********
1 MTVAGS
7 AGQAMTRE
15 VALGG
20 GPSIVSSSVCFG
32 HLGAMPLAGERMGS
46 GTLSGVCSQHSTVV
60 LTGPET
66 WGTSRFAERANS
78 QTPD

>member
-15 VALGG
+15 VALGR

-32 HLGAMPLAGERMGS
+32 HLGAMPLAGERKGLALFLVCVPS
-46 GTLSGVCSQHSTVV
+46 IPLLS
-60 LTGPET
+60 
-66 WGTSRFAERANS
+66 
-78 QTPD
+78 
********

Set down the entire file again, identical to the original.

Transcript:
1 MTVAGS
7 AGQAMTRE
15 VALGG
20 GPSIVSSSVCFG
32 HLGAMPLAGERMGS
46 GTLSGVCSQHSTVV
60 LTGPET
66 WGTSRFAERANS
78 QTPD

>member
-15 VALGG
+15 VALGR

-32 HLGAMPLAGERMGS
+32 HLGAMPLAGERKGLALFLVCVPS
-46 GTLSGVCSQHSTVV
+46 IPLLS
-60 LTGPET
+60 
-66 WGTSRFAERANS
+66 
-78 QTPD
+78 